Published: June 6, 2016 10:07 a.m. ET
‘My kid isn’t paying the loan I cosigned?’
It’s hard to say no to your children, but in the case of cosigning a loan for them, it’s sometimes prudent.
Nearly half (45%) of the people who have cosigned a loan — a cosigner agrees to pay the loan should the main borrower default on it — are parents who have done it on behalf of their children or stepchildren, according to a survey of roughly 2,000 adults released Monday by CreditCards.com. (This is by far the most common cosigning scenario, with cosigning for a friend a distant second.)
Parents often do this to help their adult children — who may have a short or even shoddy credit history — buy something like a car (this is the most common), qualify for a mortgage, or get a credit card or private student loan, that the child might not have been able to get on his own.
“Parents do it because they want to give their kid a leg up,” says Matt Schulz, senior industry analyst at CreditCards.com, a credit card comparison site. “They’re hoping everything is going to go great, but it doesn’t always.” Here are three major risks of cosigning a loan for your kids.
You’ll foot the bill yourself
Nearly four in 10 people who cosigned a loan ended up having to pay some or all of the bill because the primary borrower didn’t pay it, the survey revealed. That’s because “when you cosign a loan, you are 100% responsible for that loan,” says David Hryck, a New York City tax lawyer and partner at Reed Smith. “Should there be a failure to pay the loan, the lender can now come after you for the entire amount.”
For parents of adult children, having an additional monthly payment can derail their ability to save enough for retirement. Already, people ages 55 to 64 (many of whom have adult children who might need a cosigner on a loan) have just over $100,000 on average in retirement savings, according to a report from the Government Accountability Office; that’s too little, at least according to Fidelity, which recommends that by age 50, Americans should have six times their salary saved for retirement.
You’ll damage your credit
More than one in four cosigners (28%) experienced a drop in their credit score because the main borrower paid late or not at all. That’s thanks to the fact that if the person paid their loan late, even if you didn’t know about the late payment as a cosigner, that late payment appears on your credit report. (Furthermore, even if they don’t pay late but do max out the card, that can hurt your credit utilization, which is part of your credit score.)
“Late or missed payments will be ugly stains on your credit report, says financial writer Valerie Rind, the author of “Gold Diggers and Deadbeat Dads: True Stories of Friends, Family, and Financial Ruin.” Furthermore, those stains “can cost you thousands of dollars because of higher interest rates so you’ll pay more on mortgages, car loans, credit cards, etc.,” says Schulz. “It’s a big deal.”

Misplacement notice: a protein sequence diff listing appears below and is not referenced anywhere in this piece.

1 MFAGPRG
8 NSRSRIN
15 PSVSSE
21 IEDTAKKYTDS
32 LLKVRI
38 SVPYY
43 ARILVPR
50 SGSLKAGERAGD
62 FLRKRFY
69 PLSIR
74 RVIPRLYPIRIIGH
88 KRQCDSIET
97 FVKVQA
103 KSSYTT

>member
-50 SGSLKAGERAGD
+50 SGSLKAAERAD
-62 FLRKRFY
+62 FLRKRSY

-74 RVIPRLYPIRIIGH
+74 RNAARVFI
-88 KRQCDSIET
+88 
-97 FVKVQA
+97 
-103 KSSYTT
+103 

You’ll harm your relationship with your child
Fully 26% of cosigners say their relationship was damaged because of cosigning. “You would expect that the parent goes in with the best of intentions so it would be a pretty big breach of trust if the child did not handle business properly on something mom and dad cosigned for,” says Schulz. “It’s clear that cosigning is causing some awkward conversations around the dinner table.”
That said, there are some compelling reasons to cosign a loan for a child. It can help the child get a better interest rate on a loan (assuming your credit is great), saving him potentially thousands of dollars down the road, and to buy something he needs that he couldn’t otherwise get.
Still, parents have to be careful. First, “if you are going to cosign a loan for someone, you need to be sure that you can afford to take over the loan payments if the other party stops paying,” says attorney Sonya Smith-Valentine, the president of financial wellness firm Financially Fierce.
Next, you must have an “in-depth conversation with the other party” before you cosign, says Hryck. Talk about your child’s responsibilities when it comes to the loan, what will happen if issues arise, and more.
You also want as much information as you can get both before you cosign (ask for their credit report and talk about their past payment history and other loans and financial issues) and after. “My biggest piece of advice for someone considering cosigning is to live by the motto ‘trust but verify,’” says Schulz. In other words, make sure you have a lot of access to the account such as the balance information, monthly statements and notifications on things like late payments, so you can deal with potential problems before they become actual problems.